When rap lyrics become evidence

Baltimore police used Young Moose's songs about drugs and guns against him

  • A scene from Young Moose's video "This Mine."
A scene from Young Moose's video "This Mine." (YouTube )
September 14, 2014|Justin Fenton, Ian Duncan | The Baltimore Sun

Like many artists of his genre, East Baltimore rapper Young Moose uses his lyrics and music videos to depict the harsh reality of his surroundings, with images of men flashing guns, drugs and cash.

But as his career seemed to be taking off this summer, with an opening slot for an arena show by a popular national artist beckoning, a city detective was working to turn the budding performer's YouTube videos against him.

After police say they found dozens of heroin gel caps in his family's home, Det. Daniel Hersl noted those videos in charging documents, writing that Young Moose "raps about distributing narcotics, violence and using a firearm to commit violence."

That's how Young Moose — real name Kevron Evans — became the latest rapper to find his creative work used against him.

The phenomenon is on the rise nationwide, as authorities mine art for use in court. Questions about the practice reached the New Jersey Supreme Court this year.

Some raise concerns about bias. Charis E. Kubrin, a professor of criminology, law and society at the University of California, Irvine, said authorities take rappers' lyrics more literally than they do the work of other musicians and artists.

"The lyrics are indicative of nothing," Kubrin said. She said an affluent director whose movies contain violence and drugs would be unlikely to be subjected to a police raid.

But D. Watkins, an adjunct professor at Coppin State University who writes about life in Baltimore's toughest areas, said local rappers' references are often authentic — and a chief obstacle to being successful.

"In Baltimore, a lot of rappers are living their raps, to the point where the stuff they talk about becomes even more important than the art itself," he said. He was not speaking to Evans' guilt or innocence in the drug case.

Prosecutors across the country have cited lyrics and videos made by defendants to aid their cases, while defense lawyers have argued that the material should not be used as evidence.

Police in Newport News, Va., last year charged Antwain Steward — stage name: Twain Gotti — in a 2007 double homicide after coming across a track that appeared to describe the killings. The rapper was acquitted of murder this year but convicted of a gun offense.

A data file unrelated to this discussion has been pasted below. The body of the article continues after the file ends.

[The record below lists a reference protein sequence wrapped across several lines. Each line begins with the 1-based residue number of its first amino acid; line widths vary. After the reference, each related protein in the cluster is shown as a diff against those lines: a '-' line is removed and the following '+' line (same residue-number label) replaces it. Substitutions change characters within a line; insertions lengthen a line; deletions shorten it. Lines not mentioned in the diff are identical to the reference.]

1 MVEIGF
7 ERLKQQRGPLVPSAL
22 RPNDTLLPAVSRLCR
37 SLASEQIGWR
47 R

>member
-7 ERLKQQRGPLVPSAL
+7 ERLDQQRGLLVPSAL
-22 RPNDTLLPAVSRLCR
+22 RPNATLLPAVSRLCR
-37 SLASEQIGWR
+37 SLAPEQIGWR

A review by the American Civil Liberties Union found that judges have generally allowed prosecutors to use lyrics at trial.

A federal judge allowed prosecutors in New York to use lyrics against Ronell Wilson in the 2003 murder of two undercover detectives. Investigators believed one set described the incident itself, while others showed the rapper's gang ties.

Wilson was sentenced to death, won an appeal of his sentence, and sent back to death row in 2013.

But last month, the New Jersey Supreme Court upheld a ruling overturning Vonte Skinner's conviction for attempted murder on the grounds that his lyrics should not have been used as evidence in his trial.

Justice Jaynee LaVecchia wrote that Skinner's "violent, profane, and disturbing rap lyrics" constituted "highly prejudicial evidence" that "bore little or no probative value as to any motive or intent behind the attempted murder."

In Baltimore, authorities began to build their case against Evans as he was preparing to open for the Louisiana rapper Lil' Boosie at the Baltimore arena.

Now, his attorney and other supporters say the timing of the charges was intended to prevent the 21-year-old from performing.

"Right now, he's at what we call the tipping point of his career," said Tony Austin, a former Def Jam executive who signed Evans to his record label. "It's messing up his career, but really, it could destroy his career."

Police and prosecutors did not respond to requests for comment.

Richard C. B. Woods, Evans' lawyer, wrote in a court filing that Hersl had been harassing Evans since Evans pleaded guilty to a pair of drug charges this May. Woods wrote that Hersl taunted Evans in the street and took money from his pockets.

"In addition, Detective Hersl repeatedly voiced his intense dislike of numerous music videos starring Kevron that had been posted to YouTube," Woods wrote.

A judge gave police a warrant to search Evans' home after Hersl described videos in which Evans and his friends brandished guns.

Hersl said a confidential informant reported buying drugs from Evans and his father at Evans' house, according to the search warrant application.

The raid on July 25 turned up 160 gel caps of heroin, cutting agents and packaging material, police said.

Evans was not home at the time, but he was arrested three days before the Boosie concert. Woods rushed to Central Booking in the early hours of the morning to bail him out. But after the bond was posted and Evans was scheduled to be released, police served a warrant for violation of probation, sending him straight back to jail.

In an emergency filing seeking a hearing to get Evans released, Woods said the arrest was timed to prevent Evans playing the Boosie show.

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